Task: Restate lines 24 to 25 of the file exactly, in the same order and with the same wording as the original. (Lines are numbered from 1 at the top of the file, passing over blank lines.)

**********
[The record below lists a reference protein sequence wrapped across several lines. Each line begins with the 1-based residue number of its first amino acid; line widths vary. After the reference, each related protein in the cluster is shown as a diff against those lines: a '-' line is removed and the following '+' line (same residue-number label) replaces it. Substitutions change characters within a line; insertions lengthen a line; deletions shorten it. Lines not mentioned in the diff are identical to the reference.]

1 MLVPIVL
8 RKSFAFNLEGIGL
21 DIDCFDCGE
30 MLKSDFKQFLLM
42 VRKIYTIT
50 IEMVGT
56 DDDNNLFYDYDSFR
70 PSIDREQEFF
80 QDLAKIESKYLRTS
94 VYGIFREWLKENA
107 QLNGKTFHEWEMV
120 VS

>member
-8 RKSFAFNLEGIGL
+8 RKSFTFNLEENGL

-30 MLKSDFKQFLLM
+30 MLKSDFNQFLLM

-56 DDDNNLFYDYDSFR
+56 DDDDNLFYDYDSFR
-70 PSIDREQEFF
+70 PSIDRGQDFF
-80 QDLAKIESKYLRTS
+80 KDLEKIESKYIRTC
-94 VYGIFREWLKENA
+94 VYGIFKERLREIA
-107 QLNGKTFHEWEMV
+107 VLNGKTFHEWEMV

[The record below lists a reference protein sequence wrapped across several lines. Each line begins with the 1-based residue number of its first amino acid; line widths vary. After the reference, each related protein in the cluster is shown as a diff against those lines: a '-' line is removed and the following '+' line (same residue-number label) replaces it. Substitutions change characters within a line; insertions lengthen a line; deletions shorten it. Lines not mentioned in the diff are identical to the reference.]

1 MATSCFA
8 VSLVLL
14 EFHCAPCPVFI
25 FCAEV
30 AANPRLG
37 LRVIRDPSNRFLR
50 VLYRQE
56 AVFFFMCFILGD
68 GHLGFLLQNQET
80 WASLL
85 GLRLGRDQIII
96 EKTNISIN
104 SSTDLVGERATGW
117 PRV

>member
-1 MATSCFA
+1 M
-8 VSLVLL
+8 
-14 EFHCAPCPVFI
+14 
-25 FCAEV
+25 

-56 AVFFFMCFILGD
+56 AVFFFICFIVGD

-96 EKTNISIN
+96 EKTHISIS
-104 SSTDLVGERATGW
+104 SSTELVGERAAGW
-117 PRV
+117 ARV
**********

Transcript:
+80 KDLEKIESKYIRTC
-94 VYGIFREWLKENA